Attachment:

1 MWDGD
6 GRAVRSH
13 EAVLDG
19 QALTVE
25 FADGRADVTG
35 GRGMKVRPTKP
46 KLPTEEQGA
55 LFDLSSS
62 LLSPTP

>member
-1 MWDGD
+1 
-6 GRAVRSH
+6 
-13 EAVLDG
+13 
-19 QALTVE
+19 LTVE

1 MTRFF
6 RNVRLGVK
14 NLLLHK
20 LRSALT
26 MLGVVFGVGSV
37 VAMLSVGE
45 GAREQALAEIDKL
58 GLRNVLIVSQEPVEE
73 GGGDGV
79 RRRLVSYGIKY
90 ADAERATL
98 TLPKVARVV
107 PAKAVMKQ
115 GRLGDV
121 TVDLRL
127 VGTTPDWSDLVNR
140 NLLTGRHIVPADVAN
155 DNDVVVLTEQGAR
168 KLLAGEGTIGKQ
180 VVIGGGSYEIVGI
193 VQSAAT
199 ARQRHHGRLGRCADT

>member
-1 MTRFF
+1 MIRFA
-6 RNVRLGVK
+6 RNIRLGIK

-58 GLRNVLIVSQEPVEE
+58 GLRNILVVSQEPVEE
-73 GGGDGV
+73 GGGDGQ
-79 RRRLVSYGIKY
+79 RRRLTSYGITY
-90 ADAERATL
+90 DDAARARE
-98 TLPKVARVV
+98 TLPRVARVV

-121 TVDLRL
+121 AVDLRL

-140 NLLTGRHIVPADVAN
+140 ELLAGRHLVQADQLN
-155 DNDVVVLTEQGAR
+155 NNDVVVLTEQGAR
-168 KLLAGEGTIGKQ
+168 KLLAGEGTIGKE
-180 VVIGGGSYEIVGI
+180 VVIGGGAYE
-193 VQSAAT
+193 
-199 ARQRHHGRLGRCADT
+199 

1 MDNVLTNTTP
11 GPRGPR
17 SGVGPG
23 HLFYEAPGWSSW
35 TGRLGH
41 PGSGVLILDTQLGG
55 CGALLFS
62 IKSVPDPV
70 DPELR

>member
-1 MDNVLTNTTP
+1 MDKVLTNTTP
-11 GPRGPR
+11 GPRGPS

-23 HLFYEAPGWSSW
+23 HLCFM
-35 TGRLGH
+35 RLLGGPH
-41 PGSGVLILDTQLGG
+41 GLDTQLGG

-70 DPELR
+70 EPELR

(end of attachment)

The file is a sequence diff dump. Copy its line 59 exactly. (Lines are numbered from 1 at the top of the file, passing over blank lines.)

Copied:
+140 ELLAGRHLVQADQLN